Insider Baggage Tips for Traveling Seniors

Mar 9th, 2010 | By | Category: Senior Travel

TSA: Travel Assistant is a very helpful site that will give you an insider view of how those folks who check you into an airport via the security checkpoint work..  Those checkpoints are there to make sure that travelers can not bring anything aboard the plane that might put passengers and crew in danger.   With this URL you will find many travel tips to make your screening experience hassle-free. Even if you have passed through this area many times, you may want to review their step-by-step screening video and follow the 3-1-1- procedure (1 3.4 ounce bottle or less (by volume), 1 quart-sized, clear plastic, zip-top bag and 1 bag per passenger placed in the screening bin.  


20 travel tips from Air-Travel Insiders describes the difference between “direct” and “nonstop” flights, and always opt for the latter. Unlike nonstops, direct flights can touch down at other airports on the way to their ultimate destinations.  While stops are built in to the total travel time, the potential delays they can cause aren’t. “Whenever possible, fly nonstop.”   I did a “dumb thing” in a flight from Buenos Aires to San Paulo when my wife and I thought we had arrived in SP it was Florianopolis.  We deplaned and had difficulty getting back on the plane.  We were unaware that this was a “direct” flight and not a “nonstop..”  Twenty Tips provides advice on many issues that you may experience as you travel by air. 


Know your airport’s code.  Airport location identifiers, commonly known as airport codes, are assigned to airports throughout the world by the International Air Transport Association (IATA).  Along with airline designators and transport document accounting codes, these three-character codes are required to identify airlines, destinations, and traffic documents.  These three sets of codes are used by myriad computer systems to process passenger and cargo traffic information smoothly and efficiently from beginning to end of each flight.  I speak from experience.   As I was departing Marseille (France) for Cedar Rapids, Iowa (CID) I noted that the code tag was not correct.  It was for the Ivory Coast.  Imagine that.  My suitcase would have traveled to Africa and possibly never to be seen again.  I said in French…”No, No that is not correct.”  It was “corrected” and this time was to be sent to Mumbai, India. The neat part was that after two incorrect tags, I was upgraded to business class.  When my group members passed by me in business class they asked “What are you doing up here?” I reponded…”Don’t Ask!”  So KNOW YOUR AIRPORT CODE of your final destination and where you want your suitcase to end up.  Many have weird three letter codes.  It has been said that “Someday I hope to travel all the places where my suitcase has been.”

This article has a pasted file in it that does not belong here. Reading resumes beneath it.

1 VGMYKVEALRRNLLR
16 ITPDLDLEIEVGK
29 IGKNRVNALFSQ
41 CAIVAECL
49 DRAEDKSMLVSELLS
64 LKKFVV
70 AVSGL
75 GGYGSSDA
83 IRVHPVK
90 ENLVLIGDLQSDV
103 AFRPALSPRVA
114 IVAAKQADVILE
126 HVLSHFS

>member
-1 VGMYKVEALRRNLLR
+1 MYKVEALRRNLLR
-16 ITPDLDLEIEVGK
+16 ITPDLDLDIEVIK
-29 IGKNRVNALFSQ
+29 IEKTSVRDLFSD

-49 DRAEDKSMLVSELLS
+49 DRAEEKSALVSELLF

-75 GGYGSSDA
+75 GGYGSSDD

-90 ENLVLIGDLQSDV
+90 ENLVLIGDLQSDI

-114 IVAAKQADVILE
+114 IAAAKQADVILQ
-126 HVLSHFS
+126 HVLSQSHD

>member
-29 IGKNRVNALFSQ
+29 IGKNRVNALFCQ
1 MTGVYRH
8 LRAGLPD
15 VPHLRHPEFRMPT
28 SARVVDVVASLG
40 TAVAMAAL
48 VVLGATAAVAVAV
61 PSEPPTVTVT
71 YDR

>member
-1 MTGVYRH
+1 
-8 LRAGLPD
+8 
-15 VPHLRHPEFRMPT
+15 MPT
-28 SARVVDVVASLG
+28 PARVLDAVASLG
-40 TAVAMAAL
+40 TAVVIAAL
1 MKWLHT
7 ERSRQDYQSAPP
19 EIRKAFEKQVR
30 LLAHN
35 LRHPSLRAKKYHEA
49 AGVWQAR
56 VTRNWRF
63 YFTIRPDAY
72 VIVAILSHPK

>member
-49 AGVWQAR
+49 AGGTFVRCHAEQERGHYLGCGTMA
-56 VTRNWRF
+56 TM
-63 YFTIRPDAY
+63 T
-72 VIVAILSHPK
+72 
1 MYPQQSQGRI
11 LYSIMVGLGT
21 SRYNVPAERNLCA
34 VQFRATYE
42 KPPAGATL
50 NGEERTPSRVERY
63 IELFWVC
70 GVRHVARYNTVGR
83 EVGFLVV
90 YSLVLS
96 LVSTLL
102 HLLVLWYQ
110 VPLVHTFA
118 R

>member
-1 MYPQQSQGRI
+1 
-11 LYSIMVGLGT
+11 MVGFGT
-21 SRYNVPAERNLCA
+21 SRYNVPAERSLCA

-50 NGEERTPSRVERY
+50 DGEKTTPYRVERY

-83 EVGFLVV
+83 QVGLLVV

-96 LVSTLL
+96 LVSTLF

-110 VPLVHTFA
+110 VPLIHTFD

It is a good idea to wrap a bright colorful and easily identifiable ribbon on your suitcase handle to make it easier to identify on the carousel.  Be present when your suitcase arrives.  I had one stolen at the airport in Brussels as I was the last one off the plane with a large group of travelers.  Two weeks in France without a suitcase…not cool!  The airline did compensate me but not nearly in the amount that I lost.  


The Traveler Insider provides full information on what to do in case your bag does not arrive or is stolen.  Know your rights.  Did you know that the airline is liable for compensation up to a maximum of $3,300 per bag (it was raised from $3,000 a few months ago).  Learn Domestic airport codes and International codes and carry a copy for each leg of your trip.


When packing place all your suitcase items and your cash in two piles.  Now take out half of your clothing and double your cash.  Now you are packed and ready to leave.   jeb

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  1. […] the article here: Insider Baggage Tips for Traveling Seniors – Senior Citizen Journal March 9th, 2010 at 8:00 […]

  2. […] the original post: Insider Baggage Tips for Traveling Seniors – Senior Citizen Journal March 9th, 2010 at 8:00 […]

  3. […] senior travelers have many tips and guides to help them have a successful flight free from stress or anxiety, especially those that may take […]

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